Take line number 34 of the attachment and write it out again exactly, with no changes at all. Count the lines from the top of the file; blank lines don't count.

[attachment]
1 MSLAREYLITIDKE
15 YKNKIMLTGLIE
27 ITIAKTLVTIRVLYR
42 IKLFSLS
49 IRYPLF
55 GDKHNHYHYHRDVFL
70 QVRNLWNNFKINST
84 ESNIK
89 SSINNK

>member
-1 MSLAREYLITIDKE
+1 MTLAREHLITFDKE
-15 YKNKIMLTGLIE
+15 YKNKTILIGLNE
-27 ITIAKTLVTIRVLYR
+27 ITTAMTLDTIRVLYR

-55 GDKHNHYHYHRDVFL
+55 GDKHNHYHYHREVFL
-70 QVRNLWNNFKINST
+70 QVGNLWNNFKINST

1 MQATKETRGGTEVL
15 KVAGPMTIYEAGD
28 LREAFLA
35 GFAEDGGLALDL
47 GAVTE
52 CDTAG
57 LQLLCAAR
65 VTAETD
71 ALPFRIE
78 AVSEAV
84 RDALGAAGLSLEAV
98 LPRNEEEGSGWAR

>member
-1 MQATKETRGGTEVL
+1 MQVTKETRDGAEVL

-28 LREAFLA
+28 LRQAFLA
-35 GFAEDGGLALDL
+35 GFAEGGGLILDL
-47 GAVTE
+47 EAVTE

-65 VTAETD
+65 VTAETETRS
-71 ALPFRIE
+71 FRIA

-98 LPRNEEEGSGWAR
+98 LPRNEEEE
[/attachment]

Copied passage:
-1 MQATKETRGGTEVL